This is homework about dancing in pointe shoes you are going to love. Why? How do I know that?
Because I know that young dancers are serious, and usually quite organized. And they beam with satisfaction when they can do something that was extremely difficult a week ago.
In the book about the perfect pointe preparations, the organization is handed to you. Charts, progress notes, are all there for you to use.
Learning new information is quite thrilling when you may have been wondering "why don't my feet arch over as easily as hers"? Or "how can I get my foot into a pointe shoe when my toes are such different lengths?"
Thinking that you are simply stuck with the feet you were born with is quite discouraging. Every student is eager to know if her foot can be more flexible, to make pointe work easier, or if she is truly ever going to be able to control her hyper-mobile foot joints and progress without injury.
Having the tools you need to do more homework, safely, and more homework that you love and get results from, is being empowered to progress.
I think it takes a lot of the mystique out of the undefined "talent" idea.
When I first studied dance, I thought that talent meant you had the long legs, high arches, long neck, etc., etc., and I thought that because those dancers got all the attention in class. And yet, as a child, I thought that those girls didn't need the teacher's help much - she showed something and they just did it. And it looked right. So why weren't the less physically able helped more? That was logical. I had so many questions, but didn't expect that the teachers would want to illuminate my curious mind. I always felt I could do more. And I did more and more homework - getting up early to stretch, getting to school early to practise. I made some progress, but I could have used my time much better with guidance.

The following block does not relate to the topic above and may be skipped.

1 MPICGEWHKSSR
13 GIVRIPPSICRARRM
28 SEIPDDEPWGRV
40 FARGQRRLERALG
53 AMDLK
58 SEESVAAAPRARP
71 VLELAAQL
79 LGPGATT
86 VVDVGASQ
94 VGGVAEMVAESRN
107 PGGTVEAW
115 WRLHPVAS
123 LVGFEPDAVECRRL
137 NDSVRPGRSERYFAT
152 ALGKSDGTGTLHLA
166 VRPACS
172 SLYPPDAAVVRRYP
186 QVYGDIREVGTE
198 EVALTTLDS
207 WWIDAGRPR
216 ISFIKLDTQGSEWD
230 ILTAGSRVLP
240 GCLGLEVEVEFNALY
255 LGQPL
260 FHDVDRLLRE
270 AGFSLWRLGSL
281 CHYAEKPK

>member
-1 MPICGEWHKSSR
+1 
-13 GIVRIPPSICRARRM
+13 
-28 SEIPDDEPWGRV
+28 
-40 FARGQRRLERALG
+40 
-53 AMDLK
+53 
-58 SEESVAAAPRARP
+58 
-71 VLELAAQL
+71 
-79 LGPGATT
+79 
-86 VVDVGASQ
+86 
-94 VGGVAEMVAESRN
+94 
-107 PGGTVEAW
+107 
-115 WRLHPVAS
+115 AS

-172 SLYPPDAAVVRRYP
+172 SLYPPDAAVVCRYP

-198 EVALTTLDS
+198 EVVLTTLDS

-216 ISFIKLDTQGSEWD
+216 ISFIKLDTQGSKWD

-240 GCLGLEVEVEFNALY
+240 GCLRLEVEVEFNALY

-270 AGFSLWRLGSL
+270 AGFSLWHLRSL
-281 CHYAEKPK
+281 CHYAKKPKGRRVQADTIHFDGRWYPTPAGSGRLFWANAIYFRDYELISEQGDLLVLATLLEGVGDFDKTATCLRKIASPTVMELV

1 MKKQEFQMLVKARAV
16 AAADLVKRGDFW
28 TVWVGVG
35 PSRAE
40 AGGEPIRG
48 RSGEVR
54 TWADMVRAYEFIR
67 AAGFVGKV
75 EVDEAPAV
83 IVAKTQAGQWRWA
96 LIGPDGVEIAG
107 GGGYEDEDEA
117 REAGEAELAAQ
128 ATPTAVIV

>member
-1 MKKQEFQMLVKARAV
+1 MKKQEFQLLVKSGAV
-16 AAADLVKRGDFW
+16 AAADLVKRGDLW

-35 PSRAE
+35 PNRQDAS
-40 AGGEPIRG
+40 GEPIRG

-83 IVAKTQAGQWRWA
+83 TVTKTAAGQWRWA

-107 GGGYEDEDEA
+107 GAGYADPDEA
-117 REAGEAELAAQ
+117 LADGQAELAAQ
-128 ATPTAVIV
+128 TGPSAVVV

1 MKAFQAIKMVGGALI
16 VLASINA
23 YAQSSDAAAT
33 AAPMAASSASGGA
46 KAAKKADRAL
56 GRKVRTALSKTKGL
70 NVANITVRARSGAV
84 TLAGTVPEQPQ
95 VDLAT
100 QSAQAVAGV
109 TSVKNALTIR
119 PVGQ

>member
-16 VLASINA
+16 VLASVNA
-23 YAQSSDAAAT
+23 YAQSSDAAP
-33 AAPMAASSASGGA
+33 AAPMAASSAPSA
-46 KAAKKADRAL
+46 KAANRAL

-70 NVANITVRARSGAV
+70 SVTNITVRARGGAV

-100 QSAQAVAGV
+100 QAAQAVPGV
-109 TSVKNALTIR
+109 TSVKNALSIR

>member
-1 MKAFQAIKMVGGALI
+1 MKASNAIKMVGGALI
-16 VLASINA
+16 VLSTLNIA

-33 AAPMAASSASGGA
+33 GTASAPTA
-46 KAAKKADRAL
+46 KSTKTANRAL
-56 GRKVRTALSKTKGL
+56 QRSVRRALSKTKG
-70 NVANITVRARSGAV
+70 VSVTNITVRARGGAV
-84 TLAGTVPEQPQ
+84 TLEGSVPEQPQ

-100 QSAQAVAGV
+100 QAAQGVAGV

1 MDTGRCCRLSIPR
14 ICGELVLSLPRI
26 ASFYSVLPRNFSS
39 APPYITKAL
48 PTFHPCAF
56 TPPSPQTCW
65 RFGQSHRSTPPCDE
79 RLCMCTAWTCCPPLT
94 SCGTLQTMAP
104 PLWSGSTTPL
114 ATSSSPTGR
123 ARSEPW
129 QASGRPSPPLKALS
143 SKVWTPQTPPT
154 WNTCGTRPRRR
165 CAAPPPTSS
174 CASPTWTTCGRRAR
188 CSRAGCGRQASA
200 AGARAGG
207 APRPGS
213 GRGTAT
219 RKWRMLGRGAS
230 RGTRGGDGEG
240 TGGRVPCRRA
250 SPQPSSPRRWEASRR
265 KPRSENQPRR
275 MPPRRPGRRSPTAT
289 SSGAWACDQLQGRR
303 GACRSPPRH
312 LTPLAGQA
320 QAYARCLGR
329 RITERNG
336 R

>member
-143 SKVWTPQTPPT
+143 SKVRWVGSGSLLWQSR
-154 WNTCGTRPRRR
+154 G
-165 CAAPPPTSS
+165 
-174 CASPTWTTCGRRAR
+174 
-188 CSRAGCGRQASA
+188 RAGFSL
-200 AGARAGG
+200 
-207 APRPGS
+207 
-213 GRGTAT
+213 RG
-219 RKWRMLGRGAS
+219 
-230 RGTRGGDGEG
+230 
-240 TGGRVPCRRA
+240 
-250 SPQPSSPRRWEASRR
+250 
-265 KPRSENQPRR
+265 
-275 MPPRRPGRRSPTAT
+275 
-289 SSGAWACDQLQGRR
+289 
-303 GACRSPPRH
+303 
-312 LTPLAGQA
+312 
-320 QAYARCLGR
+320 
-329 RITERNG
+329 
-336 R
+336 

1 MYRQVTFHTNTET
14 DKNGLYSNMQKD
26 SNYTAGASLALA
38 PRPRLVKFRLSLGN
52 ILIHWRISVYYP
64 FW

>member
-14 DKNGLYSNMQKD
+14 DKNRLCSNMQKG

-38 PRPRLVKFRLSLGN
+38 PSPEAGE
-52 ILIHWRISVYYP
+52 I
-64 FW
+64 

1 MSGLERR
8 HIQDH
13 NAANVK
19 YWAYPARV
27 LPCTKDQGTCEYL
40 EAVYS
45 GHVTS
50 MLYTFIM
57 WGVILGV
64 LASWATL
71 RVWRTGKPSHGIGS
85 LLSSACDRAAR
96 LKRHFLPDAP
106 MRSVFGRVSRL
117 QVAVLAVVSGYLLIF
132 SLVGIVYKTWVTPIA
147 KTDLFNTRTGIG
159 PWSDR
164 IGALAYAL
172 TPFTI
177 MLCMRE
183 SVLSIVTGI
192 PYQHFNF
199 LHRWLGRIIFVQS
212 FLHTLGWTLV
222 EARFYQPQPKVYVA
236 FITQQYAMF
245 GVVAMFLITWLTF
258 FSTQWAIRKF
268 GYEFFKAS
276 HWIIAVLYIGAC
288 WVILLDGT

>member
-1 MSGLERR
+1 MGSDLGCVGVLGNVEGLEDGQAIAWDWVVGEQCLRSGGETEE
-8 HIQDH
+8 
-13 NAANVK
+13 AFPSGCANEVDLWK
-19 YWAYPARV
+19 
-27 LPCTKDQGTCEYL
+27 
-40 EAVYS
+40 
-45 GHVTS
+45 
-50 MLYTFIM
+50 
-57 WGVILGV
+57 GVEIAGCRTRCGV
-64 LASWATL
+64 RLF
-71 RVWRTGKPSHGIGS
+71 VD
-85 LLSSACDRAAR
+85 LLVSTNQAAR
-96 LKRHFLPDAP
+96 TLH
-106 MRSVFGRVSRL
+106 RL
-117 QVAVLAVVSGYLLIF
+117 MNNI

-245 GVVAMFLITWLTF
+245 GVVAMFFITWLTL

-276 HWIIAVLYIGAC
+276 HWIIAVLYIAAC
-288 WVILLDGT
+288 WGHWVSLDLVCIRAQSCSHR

Talent is a mixture of abilities and charisma. And soul.
I never knew anything about foot bones, their shapes, and their potential to work better - or not.
I and my fellow dancers often suffered from shin splints, agonizing. We had no idea how to release the tibial muscles and work our feet muscles more. Yet we had fantastic world class teachers. But, then, "dance is suffering". No one ever said that, but the teachers acted like it.
Even the most physically able can get into trouble. I remember watching a rehearsal of a fellow student who later became a world class ballerina. She had highly domed arches and was rehearsing in pointe shoes that were mushy. I watched her bending way over her shoes, and sickling out too. I think back on that and wonder "why didn't anyone stop her?" She could have done one rehearsal on demi pointe, or been allowed to get different shoes. But protocol was rarely broken. At the risk of injury.....right before a show.....how tradition and the concept of discipline blinds us sometimes.
Luckily the present is much different. Education is available, those with the passion to do more homework and build strength and a good dance technique independent of class schedules, can do so! Safely, methodically and with results.
Get the finer details about dancing in pointe shoes.